Machine learning of the ground state density of molecules for force field development
Machine learning of the ground state density of molecules for force field developmentPromotor(en): T. Verstraelen /20MODEV03 / Model and software development
Computational simulations have for decades become an invaluable tool to gain a fundamental understanding of the properties of materials at the atomic scale. To study materials containing a large number of atoms, one often relies on force fields, which are composed of analytical functions describing the interatomic interactions. These force fields are preferably derived from ab-initio calculations, as no experimental input is required in this case. Recently, an intermolecular force field was published in our group which requires as input only the ab-initio electron density of the molecule(s) under study. Although such ab-initio calculations are relatively cheap for small molecules, the computational cost quickly increases with increasing system size. This prevents the derivation of accurate force fields for very large molecules or periodic structures. Therefore, a computationally efficient method to obtain a partitioning of the electron density into atomic fragments of large systems is a very relevant avenue for research. We propose the use of neural networks for the prediction of the partitioned density, solely from the input of the geometry of the molecule (see Figure 1).
Figure 1. Traditional and machine learning approach to derive an atomic density partitioning for intermolecular force fields.
The first step in this thesis is a critical evaluation of an existing kernel-based approach from the literature. Its performance on a challenging set of zwitterionic structures will be assessed. The model is limited to neutral molecules containing only C, N, H and O atoms, and can not be used to construct force fields for ionic molecules and liquids.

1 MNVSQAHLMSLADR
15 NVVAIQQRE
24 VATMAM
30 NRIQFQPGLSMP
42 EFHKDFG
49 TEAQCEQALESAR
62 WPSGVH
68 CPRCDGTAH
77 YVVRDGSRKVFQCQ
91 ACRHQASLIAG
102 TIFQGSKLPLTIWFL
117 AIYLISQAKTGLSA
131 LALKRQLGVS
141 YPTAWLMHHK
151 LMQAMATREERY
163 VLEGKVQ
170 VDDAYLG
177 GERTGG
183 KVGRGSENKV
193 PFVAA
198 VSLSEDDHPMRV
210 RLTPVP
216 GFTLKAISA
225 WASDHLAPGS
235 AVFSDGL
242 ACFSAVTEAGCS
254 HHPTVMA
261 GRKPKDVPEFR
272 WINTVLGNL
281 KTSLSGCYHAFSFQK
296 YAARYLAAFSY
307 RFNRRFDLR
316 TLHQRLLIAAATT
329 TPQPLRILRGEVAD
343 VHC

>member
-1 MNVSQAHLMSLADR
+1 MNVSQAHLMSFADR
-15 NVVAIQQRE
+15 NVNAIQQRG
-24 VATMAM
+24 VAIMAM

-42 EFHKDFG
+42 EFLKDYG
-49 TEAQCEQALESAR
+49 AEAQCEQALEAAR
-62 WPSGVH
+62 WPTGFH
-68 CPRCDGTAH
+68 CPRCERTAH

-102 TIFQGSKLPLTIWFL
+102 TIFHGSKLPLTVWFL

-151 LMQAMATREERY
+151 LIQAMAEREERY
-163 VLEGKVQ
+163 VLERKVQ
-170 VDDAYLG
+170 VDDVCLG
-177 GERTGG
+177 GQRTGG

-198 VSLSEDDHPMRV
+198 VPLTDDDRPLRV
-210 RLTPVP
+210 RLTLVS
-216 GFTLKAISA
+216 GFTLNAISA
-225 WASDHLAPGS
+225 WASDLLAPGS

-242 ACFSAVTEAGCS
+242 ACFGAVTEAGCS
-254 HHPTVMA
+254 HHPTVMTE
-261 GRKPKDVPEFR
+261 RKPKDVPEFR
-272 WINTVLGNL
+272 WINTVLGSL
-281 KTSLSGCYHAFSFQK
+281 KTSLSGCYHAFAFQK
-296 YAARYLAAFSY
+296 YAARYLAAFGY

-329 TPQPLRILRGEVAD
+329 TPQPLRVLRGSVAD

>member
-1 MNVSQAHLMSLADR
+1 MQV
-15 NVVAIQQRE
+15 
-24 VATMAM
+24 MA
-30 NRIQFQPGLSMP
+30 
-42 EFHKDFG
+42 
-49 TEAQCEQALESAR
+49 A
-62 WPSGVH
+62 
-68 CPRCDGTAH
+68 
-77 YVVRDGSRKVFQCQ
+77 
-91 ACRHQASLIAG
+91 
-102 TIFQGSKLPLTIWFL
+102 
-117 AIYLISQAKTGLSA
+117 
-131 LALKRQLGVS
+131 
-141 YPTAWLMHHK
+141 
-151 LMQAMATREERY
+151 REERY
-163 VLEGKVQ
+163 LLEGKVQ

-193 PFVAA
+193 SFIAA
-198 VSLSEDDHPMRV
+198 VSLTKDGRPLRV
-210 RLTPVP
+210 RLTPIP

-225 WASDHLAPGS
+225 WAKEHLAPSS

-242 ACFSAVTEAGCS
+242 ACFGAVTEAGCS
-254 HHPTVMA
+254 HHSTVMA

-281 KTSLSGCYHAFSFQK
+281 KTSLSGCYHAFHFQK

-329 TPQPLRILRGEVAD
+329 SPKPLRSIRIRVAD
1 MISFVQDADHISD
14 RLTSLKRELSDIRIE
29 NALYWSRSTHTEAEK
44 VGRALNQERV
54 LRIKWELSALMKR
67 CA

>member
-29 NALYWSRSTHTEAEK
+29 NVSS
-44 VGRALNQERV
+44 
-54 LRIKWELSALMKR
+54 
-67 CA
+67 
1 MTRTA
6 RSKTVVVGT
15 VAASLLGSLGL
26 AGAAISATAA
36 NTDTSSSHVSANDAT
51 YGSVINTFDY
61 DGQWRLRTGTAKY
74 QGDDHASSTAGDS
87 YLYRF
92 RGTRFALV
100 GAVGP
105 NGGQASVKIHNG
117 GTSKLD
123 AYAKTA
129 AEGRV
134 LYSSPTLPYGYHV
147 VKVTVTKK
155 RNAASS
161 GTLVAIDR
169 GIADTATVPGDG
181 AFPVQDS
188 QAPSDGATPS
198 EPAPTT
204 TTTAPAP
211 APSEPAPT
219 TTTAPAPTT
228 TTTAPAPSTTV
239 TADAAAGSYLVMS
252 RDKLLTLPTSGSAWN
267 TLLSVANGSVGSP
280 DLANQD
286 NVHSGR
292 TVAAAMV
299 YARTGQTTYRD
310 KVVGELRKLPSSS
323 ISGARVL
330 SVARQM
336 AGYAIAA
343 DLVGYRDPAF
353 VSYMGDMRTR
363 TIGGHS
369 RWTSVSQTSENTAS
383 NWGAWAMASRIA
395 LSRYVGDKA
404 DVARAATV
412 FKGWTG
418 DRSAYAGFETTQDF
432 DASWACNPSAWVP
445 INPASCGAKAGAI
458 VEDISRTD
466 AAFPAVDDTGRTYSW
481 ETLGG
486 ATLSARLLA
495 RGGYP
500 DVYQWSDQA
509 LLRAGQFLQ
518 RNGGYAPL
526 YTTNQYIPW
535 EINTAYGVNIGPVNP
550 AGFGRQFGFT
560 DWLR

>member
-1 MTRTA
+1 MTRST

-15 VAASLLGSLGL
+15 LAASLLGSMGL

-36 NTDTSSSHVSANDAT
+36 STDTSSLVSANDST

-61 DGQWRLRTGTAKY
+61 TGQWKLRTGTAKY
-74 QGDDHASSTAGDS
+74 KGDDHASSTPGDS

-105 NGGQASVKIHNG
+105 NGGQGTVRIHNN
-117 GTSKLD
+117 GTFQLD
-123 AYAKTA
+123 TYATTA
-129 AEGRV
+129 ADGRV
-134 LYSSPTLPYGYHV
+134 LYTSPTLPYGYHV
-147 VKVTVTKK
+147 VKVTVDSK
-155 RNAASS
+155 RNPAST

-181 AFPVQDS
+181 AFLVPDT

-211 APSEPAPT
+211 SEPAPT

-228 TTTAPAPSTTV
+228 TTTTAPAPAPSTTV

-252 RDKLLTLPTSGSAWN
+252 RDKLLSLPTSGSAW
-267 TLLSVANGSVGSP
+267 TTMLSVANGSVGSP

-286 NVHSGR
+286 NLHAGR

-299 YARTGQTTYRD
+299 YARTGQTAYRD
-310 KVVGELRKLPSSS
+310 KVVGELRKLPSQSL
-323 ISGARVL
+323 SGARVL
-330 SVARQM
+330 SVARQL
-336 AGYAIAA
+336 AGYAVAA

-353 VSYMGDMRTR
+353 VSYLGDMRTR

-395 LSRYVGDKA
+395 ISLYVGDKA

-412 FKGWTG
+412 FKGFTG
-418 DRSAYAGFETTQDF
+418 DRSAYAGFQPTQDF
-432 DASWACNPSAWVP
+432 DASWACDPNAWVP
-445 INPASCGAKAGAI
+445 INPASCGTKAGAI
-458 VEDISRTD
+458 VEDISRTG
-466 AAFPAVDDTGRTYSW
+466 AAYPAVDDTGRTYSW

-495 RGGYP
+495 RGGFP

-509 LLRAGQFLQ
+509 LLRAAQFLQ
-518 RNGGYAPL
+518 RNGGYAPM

The second objective is therefore to construct a neural network model, based on an existing architecture called SchNet. This network was originally designed to predict the energy of a molecule, and it will therefore be modified to yield the partitioned densities of the molecule. To train the model, the ab-initio density of molecules in the existing QM9 dataset, as well as ionic molecules from several datasets will be calculated. The prediction error on the total and partitioned densities will be evaluated, and if not satisfactory, further modifications will be made to the network.
In a second step, the predicted densities will be benchmarked further by calculating the electrostatic interaction between dimers from a dataset of nucleobase pairs. This will serve as a validation of the model in yielding accurate electrostatic force fields without the need for expensive ab-initio calculations.
Lastly, a complete non-covalent force field will be derived and tested on a set containing dissociation curves of ionic hydrogen bonds. In this way, the used methodology can be shown to yield state of the art force fields, requiring both no experimental input and no computationally demanding ab-initio calculations.